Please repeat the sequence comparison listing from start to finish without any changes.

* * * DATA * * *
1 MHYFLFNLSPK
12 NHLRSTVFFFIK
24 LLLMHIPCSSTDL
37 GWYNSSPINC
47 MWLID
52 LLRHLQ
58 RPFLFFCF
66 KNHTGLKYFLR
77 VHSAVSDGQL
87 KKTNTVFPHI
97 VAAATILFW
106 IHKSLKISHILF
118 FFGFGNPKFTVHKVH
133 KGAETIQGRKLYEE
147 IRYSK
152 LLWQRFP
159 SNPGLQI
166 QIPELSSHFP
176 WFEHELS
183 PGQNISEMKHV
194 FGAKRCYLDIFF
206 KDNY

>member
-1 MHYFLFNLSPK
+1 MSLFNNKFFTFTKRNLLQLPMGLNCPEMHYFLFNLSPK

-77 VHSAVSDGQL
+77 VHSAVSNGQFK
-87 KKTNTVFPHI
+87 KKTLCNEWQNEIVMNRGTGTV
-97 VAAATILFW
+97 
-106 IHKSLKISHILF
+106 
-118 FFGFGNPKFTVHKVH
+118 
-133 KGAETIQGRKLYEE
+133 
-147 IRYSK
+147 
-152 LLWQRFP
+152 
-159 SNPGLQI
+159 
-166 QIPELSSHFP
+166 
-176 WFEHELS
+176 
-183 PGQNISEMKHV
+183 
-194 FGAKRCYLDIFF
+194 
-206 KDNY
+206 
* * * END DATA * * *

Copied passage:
1 MHYFLFNLSPK
12 NHLRSTVFFFIK
24 LLLMHIPCSSTDL
37 GWYNSSPINC
47 MWLID
52 LLRHLQ
58 RPFLFFCF
66 KNHTGLKYFLR
77 VHSAVSDGQL
87 KKTNTVFPHI
97 VAAATILFW
106 IHKSLKISHILF
118 FFGFGNPKFTVHKVH
133 KGAETIQGRKLYEE
147 IRYSK
152 LLWQRFP
159 SNPGLQI
166 QIPELSSHFP
176 WFEHELS
183 PGQNISEMKHV
194 FGAKRCYLDIFF
206 KDNY

>member
-1 MHYFLFNLSPK
+1 MSLFNNKFFTFTKRNLLQLPMGLNCPEMHYFLFNLSPK

-77 VHSAVSDGQL
+77 VHSAVSNGQFK
-87 KKTNTVFPHI
+87 KKTLCNEWQNEIVMNRGTGTV
-97 VAAATILFW
+97 
-106 IHKSLKISHILF
+106 
-118 FFGFGNPKFTVHKVH
+118 
-133 KGAETIQGRKLYEE
+133 
-147 IRYSK
+147 
-152 LLWQRFP
+152 
-159 SNPGLQI
+159 
-166 QIPELSSHFP
+166 
-176 WFEHELS
+176 
-183 PGQNISEMKHV
+183 
-194 FGAKRCYLDIFF
+194 
-206 KDNY
+206 